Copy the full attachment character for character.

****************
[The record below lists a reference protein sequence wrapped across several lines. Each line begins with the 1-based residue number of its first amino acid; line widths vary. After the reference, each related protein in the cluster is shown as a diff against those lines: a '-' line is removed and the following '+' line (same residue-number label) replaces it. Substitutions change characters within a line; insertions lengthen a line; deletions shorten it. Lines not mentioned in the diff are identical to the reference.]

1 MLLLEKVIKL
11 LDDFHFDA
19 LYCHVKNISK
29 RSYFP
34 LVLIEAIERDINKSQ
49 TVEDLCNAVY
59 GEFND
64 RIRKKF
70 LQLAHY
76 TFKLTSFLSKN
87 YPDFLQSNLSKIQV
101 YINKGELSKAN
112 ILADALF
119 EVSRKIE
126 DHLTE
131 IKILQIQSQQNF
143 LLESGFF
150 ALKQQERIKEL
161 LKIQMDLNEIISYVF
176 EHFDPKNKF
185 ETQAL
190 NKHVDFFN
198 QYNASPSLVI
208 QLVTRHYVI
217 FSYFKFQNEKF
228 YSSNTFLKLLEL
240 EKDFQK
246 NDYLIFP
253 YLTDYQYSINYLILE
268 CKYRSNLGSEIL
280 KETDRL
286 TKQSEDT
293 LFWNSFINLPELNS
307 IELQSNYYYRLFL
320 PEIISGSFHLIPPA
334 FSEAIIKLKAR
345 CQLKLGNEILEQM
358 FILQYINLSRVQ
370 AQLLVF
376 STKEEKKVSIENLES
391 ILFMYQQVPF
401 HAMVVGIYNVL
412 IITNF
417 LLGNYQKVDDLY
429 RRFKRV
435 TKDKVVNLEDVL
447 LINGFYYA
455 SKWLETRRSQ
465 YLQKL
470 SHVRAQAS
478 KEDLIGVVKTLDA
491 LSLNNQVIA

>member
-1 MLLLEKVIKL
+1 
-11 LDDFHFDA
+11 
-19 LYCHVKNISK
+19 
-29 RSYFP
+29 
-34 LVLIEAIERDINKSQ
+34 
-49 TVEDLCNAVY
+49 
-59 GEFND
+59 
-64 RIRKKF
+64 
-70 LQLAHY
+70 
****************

[The record below lists a reference protein sequence wrapped across several lines. Each line begins with the 1-based residue number of its first amino acid; line widths vary. After the reference, each related protein in the cluster is shown as a diff against those lines: a '-' line is removed and the following '+' line (same residue-number label) replaces it. Substitutions change characters within a line; insertions lengthen a line; deletions shorten it. Lines not mentioned in the diff are identical to the reference.]

1 MLLLEKVIKL
11 LDDFHFDA
19 LYCHVKNISK
29 RSYFP
34 LVLIEAIERDINKSQ
49 TVEDLCNAVY
59 GEFND
64 RIRKKF
70 LQLAHY
76 TFKLTSFLSKN
87 YPDFLQSNLSKIQV
101 YINKGELSKAN
112 ILADALF
119 EVSRKIE
126 DHLTE
131 IKILQIQSQQNF
143 LLESGFF
150 ALKQQERIKEL
161 LKIQMDLNEIISYVF
176 EHFDPKNKF
185 ETQAL
190 NKHVDFFN
198 QYNASPSLVI
208 QLVTRHYVI
217 FSYFKFQNEKF
228 YSSNTFLKLLEL
240 EKDFQK
246 NDYLIFP
253 YLTDYQYSINYLILE
268 CKYRSNLGSEIL
280 KETDRL
286 TKQSEDT
293 LFWNSFINLPELNS
307 IELQSNYYYRLFL
320 PEIISGSFHLIPPA
334 FSEAIIKLKAR
345 CQLKLGNEILEQM
358 FILQYINLSRVQ
370 AQLLVF
376 STKEEKKVSIENLES
391 ILFMYQQVPF
401 HAMVVGIYNVL
412 IITNF
417 LLGNYQKVDDLY
429 RRFKRV
435 TKDKVVNLEDVL
447 LINGFYYA
455 SKWLETRRSQ
465 YLQKL
470 SHVRAQAS
478 KEDLIGVVKTLDA
491 LSLNNQVIA

>member
-1 MLLLEKVIKL
+1 
-11 LDDFHFDA
+11 
-19 LYCHVKNISK
+19 
-29 RSYFP
+29 
-34 LVLIEAIERDINKSQ
+34 
-49 TVEDLCNAVY
+49 
-59 GEFND
+59 
-64 RIRKKF
+64 
-70 LQLAHY
+70 